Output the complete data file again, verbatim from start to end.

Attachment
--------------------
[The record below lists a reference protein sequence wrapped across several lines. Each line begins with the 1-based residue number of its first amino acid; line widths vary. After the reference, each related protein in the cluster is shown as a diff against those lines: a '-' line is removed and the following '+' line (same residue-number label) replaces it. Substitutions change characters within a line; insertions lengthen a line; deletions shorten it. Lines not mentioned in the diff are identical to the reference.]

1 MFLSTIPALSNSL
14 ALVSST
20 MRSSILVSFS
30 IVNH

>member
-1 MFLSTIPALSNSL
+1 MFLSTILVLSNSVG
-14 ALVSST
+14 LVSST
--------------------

[The record below lists a reference protein sequence wrapped across several lines. Each line begins with the 1-based residue number of its first amino acid; line widths vary. After the reference, each related protein in the cluster is shown as a diff against those lines: a '-' line is removed and the following '+' line (same residue-number label) replaces it. Substitutions change characters within a line; insertions lengthen a line; deletions shorten it. Lines not mentioned in the diff are identical to the reference.]

1 MFLSTIPALSNSL
14 ALVSST
20 MRSSILVSFS
30 IVNH

>member
-1 MFLSTIPALSNSL
+1 MFLSTILVLSNSVG
-14 ALVSST
+14 LVSST